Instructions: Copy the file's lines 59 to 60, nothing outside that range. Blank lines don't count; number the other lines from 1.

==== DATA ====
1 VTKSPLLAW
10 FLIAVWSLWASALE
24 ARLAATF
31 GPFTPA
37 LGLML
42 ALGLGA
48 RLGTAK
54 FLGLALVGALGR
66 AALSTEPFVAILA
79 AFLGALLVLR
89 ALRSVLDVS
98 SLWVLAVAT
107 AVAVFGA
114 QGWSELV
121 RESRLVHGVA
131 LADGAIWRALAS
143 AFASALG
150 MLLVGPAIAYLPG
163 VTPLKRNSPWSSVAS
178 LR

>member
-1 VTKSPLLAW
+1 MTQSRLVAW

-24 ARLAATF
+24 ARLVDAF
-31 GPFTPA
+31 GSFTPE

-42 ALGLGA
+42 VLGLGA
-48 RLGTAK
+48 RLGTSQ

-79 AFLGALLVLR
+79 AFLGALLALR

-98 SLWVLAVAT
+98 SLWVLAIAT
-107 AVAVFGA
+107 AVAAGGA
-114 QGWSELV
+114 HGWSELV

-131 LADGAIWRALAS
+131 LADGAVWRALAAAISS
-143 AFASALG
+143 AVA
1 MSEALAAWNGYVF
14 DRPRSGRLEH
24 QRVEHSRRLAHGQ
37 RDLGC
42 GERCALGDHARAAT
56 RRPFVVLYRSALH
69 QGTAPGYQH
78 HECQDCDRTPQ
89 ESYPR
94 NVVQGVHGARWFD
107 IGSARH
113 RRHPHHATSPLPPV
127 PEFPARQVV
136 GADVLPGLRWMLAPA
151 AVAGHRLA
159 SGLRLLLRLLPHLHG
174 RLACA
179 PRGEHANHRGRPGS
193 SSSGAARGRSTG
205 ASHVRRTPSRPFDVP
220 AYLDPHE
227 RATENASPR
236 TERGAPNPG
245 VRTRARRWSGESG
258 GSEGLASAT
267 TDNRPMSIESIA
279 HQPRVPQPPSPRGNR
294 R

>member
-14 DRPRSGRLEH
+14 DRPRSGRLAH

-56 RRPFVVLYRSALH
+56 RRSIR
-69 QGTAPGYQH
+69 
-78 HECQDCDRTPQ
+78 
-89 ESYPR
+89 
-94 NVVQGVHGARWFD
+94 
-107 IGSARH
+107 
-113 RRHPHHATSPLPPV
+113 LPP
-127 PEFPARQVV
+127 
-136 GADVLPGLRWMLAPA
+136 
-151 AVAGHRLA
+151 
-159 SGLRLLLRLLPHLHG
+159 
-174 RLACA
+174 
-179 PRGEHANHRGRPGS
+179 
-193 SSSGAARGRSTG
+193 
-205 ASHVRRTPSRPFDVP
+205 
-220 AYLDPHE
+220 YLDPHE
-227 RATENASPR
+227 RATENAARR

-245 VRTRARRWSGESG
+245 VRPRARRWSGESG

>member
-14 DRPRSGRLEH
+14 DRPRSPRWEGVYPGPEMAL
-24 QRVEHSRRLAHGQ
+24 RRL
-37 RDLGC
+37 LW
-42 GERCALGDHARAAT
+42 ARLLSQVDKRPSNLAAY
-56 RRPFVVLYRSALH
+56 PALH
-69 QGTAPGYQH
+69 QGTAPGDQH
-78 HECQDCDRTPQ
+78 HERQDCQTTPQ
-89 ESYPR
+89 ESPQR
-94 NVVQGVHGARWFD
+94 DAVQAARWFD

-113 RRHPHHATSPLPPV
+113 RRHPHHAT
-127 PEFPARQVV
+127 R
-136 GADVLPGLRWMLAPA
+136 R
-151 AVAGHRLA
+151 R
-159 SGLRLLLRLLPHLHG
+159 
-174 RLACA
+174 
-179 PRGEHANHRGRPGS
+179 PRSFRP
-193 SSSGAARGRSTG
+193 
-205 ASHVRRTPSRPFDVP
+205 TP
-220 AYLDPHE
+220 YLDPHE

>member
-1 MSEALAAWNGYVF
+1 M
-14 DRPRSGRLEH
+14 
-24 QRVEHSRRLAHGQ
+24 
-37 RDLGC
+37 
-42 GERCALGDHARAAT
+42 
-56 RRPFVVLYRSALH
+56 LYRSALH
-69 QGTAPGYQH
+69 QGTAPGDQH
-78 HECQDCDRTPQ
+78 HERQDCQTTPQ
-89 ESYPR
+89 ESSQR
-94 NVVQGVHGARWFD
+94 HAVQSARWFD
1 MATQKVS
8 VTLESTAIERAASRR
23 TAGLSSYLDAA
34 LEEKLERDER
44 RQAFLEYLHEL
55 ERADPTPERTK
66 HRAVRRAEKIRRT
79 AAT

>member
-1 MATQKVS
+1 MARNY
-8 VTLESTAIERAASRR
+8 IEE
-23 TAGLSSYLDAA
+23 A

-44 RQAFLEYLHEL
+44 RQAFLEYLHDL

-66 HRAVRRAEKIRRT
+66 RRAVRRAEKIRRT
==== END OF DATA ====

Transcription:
159 SGLRLLLRLLPHLHG
174 RLACA